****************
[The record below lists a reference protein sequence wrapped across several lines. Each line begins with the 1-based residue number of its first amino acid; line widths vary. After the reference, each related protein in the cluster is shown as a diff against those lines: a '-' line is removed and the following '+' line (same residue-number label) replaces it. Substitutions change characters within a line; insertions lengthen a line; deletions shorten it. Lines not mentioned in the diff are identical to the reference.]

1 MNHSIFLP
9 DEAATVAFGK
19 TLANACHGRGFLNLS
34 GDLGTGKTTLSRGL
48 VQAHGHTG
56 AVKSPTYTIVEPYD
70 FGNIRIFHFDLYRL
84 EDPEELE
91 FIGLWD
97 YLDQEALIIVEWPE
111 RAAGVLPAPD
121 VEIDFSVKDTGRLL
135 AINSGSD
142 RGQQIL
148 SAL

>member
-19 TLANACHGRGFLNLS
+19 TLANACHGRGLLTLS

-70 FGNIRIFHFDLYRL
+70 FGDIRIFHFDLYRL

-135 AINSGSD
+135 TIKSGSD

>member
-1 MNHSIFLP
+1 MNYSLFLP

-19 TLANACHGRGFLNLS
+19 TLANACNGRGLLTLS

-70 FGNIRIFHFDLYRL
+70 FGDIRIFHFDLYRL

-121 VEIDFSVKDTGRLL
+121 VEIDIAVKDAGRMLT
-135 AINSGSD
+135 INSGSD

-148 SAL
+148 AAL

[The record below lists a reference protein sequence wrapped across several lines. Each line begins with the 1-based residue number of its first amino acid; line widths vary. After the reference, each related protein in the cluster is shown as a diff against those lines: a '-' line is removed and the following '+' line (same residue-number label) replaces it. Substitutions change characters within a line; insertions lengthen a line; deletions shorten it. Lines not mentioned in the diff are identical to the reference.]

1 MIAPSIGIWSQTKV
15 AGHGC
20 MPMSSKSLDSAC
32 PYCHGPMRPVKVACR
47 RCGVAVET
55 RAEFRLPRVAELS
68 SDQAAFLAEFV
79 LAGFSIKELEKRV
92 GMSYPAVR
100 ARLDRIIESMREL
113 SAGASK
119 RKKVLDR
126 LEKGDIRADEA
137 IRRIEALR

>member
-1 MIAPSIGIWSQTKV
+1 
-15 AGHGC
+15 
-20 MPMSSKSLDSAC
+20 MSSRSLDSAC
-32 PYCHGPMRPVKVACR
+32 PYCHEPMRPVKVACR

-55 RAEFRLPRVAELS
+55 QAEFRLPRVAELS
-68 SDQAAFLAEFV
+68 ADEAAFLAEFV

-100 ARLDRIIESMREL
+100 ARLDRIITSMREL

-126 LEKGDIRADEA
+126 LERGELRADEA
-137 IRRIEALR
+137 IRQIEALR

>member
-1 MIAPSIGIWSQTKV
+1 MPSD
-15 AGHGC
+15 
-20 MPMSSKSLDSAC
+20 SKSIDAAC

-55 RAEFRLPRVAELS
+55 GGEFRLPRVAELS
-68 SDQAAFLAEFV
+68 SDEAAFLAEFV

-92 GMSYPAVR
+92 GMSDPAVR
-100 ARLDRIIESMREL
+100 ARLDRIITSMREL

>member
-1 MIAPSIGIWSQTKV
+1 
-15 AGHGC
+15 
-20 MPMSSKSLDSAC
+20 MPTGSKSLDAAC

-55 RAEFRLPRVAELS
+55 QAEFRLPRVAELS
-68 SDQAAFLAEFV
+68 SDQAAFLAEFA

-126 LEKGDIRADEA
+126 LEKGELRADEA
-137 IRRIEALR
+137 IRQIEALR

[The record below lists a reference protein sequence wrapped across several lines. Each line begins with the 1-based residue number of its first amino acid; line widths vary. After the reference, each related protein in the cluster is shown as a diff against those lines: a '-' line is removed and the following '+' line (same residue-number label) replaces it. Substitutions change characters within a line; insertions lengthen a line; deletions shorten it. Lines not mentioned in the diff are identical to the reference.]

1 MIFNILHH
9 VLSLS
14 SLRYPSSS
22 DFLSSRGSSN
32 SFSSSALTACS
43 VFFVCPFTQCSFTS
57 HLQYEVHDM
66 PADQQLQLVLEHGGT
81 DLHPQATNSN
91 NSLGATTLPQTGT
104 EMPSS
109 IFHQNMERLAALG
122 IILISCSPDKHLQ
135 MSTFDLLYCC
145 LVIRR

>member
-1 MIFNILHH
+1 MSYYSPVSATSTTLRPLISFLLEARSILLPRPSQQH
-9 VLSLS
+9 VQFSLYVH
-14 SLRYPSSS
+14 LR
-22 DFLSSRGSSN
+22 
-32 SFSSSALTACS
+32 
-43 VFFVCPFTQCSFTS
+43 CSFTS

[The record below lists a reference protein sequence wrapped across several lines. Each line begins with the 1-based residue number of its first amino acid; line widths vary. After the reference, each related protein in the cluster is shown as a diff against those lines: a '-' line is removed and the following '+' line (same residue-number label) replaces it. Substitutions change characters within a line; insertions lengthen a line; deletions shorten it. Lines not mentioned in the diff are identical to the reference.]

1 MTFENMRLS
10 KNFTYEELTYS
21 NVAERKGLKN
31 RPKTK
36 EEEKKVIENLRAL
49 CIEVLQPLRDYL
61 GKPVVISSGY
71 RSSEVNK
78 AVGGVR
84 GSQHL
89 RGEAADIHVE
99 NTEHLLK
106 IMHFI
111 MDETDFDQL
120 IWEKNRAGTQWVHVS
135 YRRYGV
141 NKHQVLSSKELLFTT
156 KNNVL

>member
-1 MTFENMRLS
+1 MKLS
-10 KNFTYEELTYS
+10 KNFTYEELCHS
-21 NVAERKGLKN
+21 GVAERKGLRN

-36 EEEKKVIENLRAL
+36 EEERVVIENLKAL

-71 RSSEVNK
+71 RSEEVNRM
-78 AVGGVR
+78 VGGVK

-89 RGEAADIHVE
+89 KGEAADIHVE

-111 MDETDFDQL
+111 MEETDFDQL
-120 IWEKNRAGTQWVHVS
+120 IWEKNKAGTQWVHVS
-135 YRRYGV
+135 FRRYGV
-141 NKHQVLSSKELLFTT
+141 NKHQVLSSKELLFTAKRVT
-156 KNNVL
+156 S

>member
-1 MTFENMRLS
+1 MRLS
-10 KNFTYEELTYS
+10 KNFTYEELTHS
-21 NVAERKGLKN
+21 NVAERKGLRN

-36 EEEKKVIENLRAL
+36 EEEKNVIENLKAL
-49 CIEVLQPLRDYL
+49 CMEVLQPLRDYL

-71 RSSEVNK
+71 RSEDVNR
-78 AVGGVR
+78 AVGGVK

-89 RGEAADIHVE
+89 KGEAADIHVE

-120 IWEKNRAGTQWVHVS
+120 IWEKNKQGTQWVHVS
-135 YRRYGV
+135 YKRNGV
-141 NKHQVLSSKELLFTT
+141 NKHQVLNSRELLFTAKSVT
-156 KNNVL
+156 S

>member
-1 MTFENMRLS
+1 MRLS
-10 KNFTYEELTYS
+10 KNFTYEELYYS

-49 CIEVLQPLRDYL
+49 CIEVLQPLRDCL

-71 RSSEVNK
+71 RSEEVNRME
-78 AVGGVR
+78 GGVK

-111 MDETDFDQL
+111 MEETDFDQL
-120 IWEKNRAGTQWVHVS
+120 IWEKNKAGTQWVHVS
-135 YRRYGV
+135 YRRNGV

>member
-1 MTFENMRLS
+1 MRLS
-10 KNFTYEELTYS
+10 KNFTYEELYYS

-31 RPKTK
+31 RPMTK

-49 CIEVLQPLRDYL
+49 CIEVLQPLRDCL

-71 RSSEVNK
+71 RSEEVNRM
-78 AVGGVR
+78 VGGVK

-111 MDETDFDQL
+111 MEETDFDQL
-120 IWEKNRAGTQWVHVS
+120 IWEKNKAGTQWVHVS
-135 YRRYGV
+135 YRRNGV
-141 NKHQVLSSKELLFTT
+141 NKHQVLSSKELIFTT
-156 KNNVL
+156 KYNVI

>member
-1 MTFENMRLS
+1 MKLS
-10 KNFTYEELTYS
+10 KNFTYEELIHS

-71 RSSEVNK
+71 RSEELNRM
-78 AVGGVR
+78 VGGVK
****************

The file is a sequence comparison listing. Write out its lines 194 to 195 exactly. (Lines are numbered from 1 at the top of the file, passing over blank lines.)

+135 YKRNGV
-141 NKHQVLSSKELLFTT